Aside from the vital role bees perform in plant pollination, they also provide humans with several health-boosting substances – honey itself has numerous therapeutic properties; bee pollen and bee propolis also offer amazing health benefits.
Bee propolis – also known as “bee glue” – is a sticky substance derived from tree resin collected by bees.
“Bee propolis begins as a resin secreted by trees. Bees metabolize it, and the resulting substance is about 30 percent beeswax, 55 percent resins and 10 percent aromatic oils and ethers. It is responsible for creating a sterile, safe environment within bee hives, so it’s no surprise that it has antibiotic, antiviral and other healing properties.”
Bees gather the sap during warm weather, blending it with wax flakes they store in their abdomens. The resulting mixture is rolled into a ball by the bee and then stored in the pollen basket attached to the bee’s leg. Once a bee gathers enough propolis, it takes it back to the hive.
“At this point, the propolis is unloaded and used to patch up holes in the hive. Bees also use propolis as an antiseptic barrier covering invaders with the sticky substance to prevent hive contamination.”
Bee propolis health benefits
NaturalHealth365 has listed nine health benefits of bee propolis. These include:
Cancer-fighting properties – Propolis has been shown to be effective in killing cancer cells. Unlike other mainstream cancer treatments, propolis kills only cancer cells, leaving healthy cells unharmed.
Bone health – Propolis helps in the growth and maintenance of healthy bones. It fights inflammation and stops bones from deteriorating.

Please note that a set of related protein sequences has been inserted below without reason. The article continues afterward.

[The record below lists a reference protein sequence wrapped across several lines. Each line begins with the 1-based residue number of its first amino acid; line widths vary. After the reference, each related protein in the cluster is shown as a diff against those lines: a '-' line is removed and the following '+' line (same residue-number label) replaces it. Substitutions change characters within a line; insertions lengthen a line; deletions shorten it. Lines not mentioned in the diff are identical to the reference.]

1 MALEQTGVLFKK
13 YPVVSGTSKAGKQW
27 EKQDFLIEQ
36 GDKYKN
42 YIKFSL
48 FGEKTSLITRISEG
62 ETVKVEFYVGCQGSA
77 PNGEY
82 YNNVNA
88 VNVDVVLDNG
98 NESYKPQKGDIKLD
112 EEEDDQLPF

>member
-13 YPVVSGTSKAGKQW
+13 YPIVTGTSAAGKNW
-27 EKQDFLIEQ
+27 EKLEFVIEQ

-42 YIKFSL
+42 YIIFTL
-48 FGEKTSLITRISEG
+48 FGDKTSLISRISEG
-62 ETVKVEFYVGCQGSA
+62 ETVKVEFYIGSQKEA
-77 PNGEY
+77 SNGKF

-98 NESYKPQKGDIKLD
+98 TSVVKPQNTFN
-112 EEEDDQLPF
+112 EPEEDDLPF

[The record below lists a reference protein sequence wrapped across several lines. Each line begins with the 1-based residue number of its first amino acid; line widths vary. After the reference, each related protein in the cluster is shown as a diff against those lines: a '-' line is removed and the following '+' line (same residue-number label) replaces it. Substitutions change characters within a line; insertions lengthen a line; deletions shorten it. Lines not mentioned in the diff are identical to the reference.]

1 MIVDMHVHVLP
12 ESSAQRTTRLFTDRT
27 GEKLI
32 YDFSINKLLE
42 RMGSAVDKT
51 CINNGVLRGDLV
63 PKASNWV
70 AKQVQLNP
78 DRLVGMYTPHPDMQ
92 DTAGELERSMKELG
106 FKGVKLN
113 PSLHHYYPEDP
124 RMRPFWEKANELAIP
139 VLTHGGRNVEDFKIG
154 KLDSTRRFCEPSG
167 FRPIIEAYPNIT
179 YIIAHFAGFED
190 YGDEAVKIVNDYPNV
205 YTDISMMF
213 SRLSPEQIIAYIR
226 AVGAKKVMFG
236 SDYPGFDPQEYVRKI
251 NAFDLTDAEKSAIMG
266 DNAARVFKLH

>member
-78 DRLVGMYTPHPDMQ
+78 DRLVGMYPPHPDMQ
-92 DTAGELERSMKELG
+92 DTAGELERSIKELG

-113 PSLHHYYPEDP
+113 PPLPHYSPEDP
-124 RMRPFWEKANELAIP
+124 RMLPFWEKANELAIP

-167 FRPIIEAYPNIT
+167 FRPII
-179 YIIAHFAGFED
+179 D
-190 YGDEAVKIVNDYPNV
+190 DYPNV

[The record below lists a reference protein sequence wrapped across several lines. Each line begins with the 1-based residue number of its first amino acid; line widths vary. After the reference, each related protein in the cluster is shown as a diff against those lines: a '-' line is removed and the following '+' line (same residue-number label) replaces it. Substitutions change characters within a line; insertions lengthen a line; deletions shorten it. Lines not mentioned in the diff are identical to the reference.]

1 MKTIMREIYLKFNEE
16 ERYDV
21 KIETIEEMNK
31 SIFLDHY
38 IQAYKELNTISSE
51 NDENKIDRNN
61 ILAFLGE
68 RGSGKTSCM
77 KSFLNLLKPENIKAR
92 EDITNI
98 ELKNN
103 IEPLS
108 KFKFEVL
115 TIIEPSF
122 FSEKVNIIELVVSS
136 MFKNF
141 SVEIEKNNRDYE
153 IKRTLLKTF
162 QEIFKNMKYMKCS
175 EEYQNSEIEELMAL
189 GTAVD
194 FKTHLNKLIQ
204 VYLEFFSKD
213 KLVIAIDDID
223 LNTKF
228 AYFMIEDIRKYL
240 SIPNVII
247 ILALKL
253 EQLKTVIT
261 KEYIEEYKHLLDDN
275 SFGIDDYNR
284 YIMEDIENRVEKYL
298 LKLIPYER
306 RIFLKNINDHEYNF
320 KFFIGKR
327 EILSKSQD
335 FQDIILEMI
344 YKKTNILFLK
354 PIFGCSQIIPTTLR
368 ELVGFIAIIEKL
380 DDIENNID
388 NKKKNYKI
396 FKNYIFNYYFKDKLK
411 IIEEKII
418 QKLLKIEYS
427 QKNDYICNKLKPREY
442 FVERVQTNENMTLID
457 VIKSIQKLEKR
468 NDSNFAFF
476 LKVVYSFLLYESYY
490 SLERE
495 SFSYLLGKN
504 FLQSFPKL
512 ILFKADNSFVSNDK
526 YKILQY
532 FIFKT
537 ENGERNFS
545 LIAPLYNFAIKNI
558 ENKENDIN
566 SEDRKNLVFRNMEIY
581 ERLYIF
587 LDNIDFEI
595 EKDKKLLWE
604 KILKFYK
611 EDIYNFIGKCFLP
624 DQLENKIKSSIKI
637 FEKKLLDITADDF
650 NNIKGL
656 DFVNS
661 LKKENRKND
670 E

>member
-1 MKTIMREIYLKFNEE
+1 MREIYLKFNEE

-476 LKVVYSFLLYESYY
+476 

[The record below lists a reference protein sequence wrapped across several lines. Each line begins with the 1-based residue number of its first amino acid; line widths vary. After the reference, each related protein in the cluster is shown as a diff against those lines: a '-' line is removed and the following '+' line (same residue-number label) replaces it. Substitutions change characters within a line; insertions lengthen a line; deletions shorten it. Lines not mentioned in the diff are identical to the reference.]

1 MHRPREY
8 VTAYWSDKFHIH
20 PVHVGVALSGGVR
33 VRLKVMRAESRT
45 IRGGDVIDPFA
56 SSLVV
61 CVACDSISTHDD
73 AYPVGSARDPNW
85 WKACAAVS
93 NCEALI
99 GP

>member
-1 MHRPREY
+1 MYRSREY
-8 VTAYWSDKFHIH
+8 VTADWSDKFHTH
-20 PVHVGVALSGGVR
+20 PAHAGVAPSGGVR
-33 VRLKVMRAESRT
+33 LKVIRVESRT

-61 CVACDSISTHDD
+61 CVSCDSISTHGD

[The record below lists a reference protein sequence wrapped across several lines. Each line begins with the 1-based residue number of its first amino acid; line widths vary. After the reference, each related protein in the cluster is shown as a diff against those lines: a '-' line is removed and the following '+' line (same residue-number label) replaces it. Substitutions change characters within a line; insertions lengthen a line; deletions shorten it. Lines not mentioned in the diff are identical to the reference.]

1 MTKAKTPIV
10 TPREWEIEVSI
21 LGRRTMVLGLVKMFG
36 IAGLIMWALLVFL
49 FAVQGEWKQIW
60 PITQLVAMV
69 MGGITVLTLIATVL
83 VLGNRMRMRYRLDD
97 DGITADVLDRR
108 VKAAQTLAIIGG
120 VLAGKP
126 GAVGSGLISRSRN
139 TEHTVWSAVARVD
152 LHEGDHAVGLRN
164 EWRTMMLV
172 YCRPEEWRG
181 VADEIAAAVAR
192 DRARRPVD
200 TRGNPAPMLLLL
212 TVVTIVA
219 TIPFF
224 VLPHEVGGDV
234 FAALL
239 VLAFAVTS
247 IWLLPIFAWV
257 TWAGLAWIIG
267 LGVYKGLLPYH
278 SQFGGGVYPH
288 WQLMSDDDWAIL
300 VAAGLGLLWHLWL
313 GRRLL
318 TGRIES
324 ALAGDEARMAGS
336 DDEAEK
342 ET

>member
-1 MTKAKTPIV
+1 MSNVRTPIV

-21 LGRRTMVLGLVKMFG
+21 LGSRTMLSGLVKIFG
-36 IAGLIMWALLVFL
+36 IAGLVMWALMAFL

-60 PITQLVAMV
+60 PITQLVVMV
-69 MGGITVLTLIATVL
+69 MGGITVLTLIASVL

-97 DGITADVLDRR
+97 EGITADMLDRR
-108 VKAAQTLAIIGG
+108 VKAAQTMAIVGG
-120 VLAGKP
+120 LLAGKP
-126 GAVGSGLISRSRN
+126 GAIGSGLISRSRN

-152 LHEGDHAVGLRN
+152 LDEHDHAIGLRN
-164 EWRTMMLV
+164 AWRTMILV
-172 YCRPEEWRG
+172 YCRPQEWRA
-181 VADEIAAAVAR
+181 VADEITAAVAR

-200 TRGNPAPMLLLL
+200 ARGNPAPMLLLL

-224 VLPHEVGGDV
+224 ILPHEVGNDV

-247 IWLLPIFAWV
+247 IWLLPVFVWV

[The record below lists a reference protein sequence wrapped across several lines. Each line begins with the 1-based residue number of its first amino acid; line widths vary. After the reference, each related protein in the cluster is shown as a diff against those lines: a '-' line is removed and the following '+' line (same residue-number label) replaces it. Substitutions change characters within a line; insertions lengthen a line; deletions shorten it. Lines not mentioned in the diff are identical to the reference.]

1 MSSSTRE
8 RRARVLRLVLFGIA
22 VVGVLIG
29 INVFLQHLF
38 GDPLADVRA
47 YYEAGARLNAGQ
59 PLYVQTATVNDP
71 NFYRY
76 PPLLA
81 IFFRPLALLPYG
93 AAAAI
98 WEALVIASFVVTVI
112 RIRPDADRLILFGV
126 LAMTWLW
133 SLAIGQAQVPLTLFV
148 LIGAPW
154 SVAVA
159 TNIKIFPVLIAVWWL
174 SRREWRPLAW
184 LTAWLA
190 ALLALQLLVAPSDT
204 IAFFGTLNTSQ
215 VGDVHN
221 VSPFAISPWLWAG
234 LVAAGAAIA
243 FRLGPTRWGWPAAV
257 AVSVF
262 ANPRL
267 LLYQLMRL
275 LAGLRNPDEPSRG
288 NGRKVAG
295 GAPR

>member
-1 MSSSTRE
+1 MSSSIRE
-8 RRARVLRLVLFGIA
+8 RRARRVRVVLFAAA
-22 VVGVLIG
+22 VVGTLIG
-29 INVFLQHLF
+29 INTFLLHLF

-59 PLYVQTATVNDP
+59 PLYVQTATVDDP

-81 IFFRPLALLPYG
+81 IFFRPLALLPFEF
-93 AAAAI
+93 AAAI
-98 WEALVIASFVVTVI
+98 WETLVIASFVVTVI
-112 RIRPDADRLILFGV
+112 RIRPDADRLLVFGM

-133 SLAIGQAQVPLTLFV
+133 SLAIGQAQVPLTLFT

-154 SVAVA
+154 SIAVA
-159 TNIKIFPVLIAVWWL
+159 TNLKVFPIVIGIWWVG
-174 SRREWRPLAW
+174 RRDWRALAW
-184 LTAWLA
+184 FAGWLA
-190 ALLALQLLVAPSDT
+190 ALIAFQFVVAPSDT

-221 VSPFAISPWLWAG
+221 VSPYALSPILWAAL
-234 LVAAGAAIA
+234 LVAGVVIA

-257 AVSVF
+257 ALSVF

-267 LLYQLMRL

Food poisoning treatment – Due to its antimicrobial properties, the three most common microorganisms associated with food poisoning – Enterobacter faecalis, Staphylococcus aureus and C. jejuni – can be fought using bee propolis.
Inflammation relief – Bee propolis is an effective treatment for oral inflammation and infections. Its anti-inflammatory properties are also useful in the treatment of arthritis, heart disease and Alzheimer’s.
Blood pressure management – Bee propolis can be used to decrease TH (Tyrosine hydroxylase) enzyme activity. This enzyme can inhibit the production of nitric oxide, which is important for healthy hearts. Propolis reduces hypertension and helps keep blood pressure at healthy levels.
Wart removal – Applied topically, propolis can get rid of often difficult-to-remove plantar warts. A daily application for two weeks should do the trick.
Allergy relief – Propolis blocks histamine response, making it an effective treatment against allergy symptoms such as runny noses and itchy red eyes.
Protection against heat stress – Due to its combined antioxidant, antiviral, anti-inflammatory and other properties, propolis can protect against heat exhaustion while also improving athletic performance in high temperature environments.
Illness prevention and treatment for infections – The various health-boosting properties of bee propolis can help in treating and preventing colds, flu and other germ-transmitted illnesses. Propolis fights a wide range of bacteria, viruses and fungi and provides a general boost to the entire immune system.
Propolis available in lozenges, capsules and topical applications
Bee propolis is available in many forms, including lozenges that are effective in treating sore throats, capsules that can be taken internally, and tinctures, gels or ointments for topical use.
People who have a history of allergic reactions or hypersensitivity to bee stings or other bee products may also experience similar reactions to bee propolis. Always read the label before using any propolis products and consult with a health care provider if you have any questions.